he Trade Union Congress of Swaziland (TUCOSWA) is working on setting a new date for its proposed march against arbitrary arrests and police brutality.
This comes after the workers’ federation recorded a victory against the Municipal Council of Manzini, which had denied it permission to gather and march on the streets of the city to deliver a petition to the Manzini Police Regional Headquarters (RHQ). The matter started on February 2,
2022, when the federation served the municipality with a notice that it intended to assemble with members of its affiliates (workers) at King Somhlolo National Park on Wednesday February 9, 2022 at 9am and have a procession to Manzini Police RHQ. In the notice, the federation proposed that it would use Nkoseluhlaza Street, 7 Low Street and Mancishane Street. The application for the gathering was made in terms of Section 6 of the Public Order Act of 2017.
On February 4, 2022, the municipality, in its response, informed TUCOSWA that following a directive from the Ministry of Housing and Urban Development, to indefinitely suspend the issuance of permits for all processions within urban areas, it denied the application to assemble at King Somhlolo National Park and to utilise the proposed routes for procession. Thereafter, the workers’ federation approached its lawyer, Thulani Maseko from TR Maseko Attorneys and filed an urgent application at Manzini Magistrates Court on Tuesday. The first respondent in the matter was the Manzini mayor, while the second respondent was the Municipal Council of Manzini. The third and fourth respondents were the minister of housing and Urban Development and national commissioner (NATCOM) of police, respectively. Meanwhile, the attorney general (AG) was the fifth respondent. In the application’s prayer 2.1, the federation prayed to the court that the decision of the first and second respondents, which was communicated to it by letter dated February 4, 2022 – refusing it to gather at Somhlolo National Park, Manzini, on Wednesday February 9, 2022, should be reviewed and/or corrected or set aside.
Again, in prayer 2.2, it asked the court to declare the decision of the first respondent refusing it to gather at the Somhlolo National Park, to be unlawful, null and void and of no force or effect. In prayer three, the federation applied that the court should declare the decision of the minister of housing and Urban Development referred to in the letter dated February 4, 2022, to be null and void and of no force or effect in that the he (minister) allegedly had no power to order the suspension of filing of notices for gatherings and processions. In prayer four, the applicant applied that an order be issued that the NATCOM should not interfere with the peaceful gathering and procession of the federation. The matter was heard by Manzini Acting Principal Magistrate Sindisile Zwane on Tuesday afternoon, but was postponed to yesterday at 10am. However, it ended up being heard at 1:40pm.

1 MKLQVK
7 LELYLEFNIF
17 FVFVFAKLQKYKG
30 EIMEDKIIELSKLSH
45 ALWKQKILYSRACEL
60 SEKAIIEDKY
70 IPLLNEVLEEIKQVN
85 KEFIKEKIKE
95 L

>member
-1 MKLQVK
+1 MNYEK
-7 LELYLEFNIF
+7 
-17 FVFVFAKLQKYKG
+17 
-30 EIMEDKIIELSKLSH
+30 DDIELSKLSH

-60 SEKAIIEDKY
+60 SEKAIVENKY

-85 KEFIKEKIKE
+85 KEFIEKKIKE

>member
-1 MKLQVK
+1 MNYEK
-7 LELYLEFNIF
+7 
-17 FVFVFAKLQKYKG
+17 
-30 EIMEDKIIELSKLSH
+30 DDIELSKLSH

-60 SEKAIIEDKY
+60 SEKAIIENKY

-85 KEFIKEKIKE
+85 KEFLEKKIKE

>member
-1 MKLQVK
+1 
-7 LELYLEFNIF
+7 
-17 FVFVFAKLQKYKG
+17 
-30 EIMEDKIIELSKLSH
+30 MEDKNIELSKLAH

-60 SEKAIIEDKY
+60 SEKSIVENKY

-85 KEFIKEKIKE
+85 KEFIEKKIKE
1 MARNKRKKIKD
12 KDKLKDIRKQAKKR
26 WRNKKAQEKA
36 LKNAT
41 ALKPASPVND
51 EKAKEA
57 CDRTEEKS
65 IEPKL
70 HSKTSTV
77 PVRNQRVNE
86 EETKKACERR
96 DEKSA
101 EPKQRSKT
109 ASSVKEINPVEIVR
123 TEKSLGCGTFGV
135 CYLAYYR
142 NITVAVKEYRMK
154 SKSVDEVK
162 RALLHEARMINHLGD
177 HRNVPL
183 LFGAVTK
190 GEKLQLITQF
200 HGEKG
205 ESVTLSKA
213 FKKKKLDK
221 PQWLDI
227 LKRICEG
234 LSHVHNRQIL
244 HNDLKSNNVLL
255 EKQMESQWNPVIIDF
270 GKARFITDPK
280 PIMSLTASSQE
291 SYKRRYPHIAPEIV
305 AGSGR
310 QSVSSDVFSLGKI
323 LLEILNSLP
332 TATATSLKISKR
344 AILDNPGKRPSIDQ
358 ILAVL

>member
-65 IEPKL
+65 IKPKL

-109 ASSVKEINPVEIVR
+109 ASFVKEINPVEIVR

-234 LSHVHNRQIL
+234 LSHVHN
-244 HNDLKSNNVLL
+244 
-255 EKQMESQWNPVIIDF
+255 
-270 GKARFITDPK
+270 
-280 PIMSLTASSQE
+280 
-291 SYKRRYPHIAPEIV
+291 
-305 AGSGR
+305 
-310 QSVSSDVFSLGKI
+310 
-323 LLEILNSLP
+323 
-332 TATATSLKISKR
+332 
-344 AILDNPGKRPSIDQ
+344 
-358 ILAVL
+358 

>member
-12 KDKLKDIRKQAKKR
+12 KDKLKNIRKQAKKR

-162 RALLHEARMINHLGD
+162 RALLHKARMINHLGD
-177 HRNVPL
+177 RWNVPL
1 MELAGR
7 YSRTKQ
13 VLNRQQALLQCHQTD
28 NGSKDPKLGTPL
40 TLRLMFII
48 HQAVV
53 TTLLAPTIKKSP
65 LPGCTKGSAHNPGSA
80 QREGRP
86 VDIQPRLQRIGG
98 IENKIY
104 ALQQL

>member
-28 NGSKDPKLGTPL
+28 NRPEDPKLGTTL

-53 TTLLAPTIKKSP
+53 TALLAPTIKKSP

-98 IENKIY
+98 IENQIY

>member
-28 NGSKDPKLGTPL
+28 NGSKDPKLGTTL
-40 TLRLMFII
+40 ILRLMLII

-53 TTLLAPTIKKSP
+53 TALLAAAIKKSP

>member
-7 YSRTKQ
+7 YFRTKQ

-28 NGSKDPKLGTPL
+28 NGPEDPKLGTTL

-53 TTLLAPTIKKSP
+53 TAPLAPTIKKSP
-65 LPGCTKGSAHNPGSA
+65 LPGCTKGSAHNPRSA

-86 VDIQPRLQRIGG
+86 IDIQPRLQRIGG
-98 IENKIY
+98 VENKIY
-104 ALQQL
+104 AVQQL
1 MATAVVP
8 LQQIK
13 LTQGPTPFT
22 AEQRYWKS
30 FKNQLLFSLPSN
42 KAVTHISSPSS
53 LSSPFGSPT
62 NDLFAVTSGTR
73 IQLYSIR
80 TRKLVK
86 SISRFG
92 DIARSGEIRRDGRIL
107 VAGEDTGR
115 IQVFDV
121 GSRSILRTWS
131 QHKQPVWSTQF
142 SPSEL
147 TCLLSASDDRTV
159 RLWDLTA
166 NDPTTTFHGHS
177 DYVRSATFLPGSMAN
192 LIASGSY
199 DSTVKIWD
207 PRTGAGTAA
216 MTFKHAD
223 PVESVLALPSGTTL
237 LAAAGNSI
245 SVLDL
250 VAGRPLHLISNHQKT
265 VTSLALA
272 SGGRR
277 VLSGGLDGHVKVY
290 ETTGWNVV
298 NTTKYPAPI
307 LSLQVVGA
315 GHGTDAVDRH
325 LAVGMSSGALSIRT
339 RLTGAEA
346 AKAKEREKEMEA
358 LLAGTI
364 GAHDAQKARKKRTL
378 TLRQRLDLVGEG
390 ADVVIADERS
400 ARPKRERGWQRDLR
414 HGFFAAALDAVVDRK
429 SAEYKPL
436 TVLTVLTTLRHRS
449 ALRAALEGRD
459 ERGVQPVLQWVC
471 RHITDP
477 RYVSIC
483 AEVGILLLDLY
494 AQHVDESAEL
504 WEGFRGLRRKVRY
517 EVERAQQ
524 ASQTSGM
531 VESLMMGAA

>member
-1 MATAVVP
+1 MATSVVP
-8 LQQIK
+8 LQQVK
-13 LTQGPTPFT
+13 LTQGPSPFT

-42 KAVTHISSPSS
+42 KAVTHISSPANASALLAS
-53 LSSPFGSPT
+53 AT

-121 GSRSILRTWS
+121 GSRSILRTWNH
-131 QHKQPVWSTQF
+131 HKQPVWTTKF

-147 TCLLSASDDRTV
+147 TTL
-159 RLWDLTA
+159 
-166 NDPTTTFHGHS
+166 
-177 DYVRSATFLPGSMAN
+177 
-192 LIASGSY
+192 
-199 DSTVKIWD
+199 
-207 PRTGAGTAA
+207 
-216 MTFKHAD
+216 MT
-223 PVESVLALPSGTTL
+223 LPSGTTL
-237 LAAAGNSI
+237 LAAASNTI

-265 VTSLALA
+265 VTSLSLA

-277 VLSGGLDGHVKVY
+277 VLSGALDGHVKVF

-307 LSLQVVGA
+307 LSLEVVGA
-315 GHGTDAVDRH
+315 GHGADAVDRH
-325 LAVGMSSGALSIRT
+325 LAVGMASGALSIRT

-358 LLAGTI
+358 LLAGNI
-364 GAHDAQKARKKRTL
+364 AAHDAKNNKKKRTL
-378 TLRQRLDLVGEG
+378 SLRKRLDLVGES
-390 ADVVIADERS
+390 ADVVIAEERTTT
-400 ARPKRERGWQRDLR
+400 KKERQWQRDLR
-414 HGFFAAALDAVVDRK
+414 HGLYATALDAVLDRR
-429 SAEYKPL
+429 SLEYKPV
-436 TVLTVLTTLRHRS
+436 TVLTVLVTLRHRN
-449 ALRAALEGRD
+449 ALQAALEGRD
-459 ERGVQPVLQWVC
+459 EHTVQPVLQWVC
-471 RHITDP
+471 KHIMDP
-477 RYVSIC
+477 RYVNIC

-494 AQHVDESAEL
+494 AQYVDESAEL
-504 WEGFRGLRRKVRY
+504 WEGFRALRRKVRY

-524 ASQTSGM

Human Rights Lawyer Maseko, who represented the federation, informed the court that as counsels representing all the parties, they had agreed to an order to be issued by consent in terms of prayers 2.1, 2.2, three and four. Perhaps, he submitted, that the court should order that the federation’s application should be sent back to the first and second respondent for reconsideration. Thereafter, Lawyer Bandile Tsela, who represented the first and second respondents, confirmed the agreement by submitting that the consented prayers 2.1, 2.2, three and four should be granted. He added that his clients would abide by any decision which would be taken by the court. On the other hand, Lawyer Senelile Khumalo, who represented the third and fourth respondents, submitted she and her team consented that prayers 2.1, 2.2 and three should be granted by the court, except for prayer six, which talked about costs of the application, that it should be carried by the respondents in the event it was opposed.
Again, Khumalo submitted that prayer four, which talks about the interference of the police in the proposed march, should be in line with the Public Order Act of 2017. This Act says the police should be present to ensure peace and order. In response to that, the federation’s legal representative submitted that once the permit to march on the city’s streets was granted, the Public Order Act would be applied. In that regard, she informed the court that she was happy with the granting of prayers; 2.1, 2.2 and three. Thereafter, the acting principal magistrate said when it came to prayer three, the court would be guided by Section 10 of the Act, because it only gives the court power to review powers of the first and second respondents concerned.
However, Lawyer Maseko argued that the reasoning of the first and second respondents’ refusal to grant the applicant a permit was based on the minister’s directive, thus there was nothing that could stop it from granting prayer three as the counsels had reached a consensus on same. The court granted the applicant prayers 2.1 and 2.2 in terms of the application.
It also ordered that the first and second respondents should reconsider the application in terms of the Public Order Act of 2017. As such, after the case, TUCOSWA President Bheki Mamba and Secretary General Mduduzi Gina told their members that they would meet as an executive and decide on a new date for the march to deliver the petition.
Original story on Times of Swaziland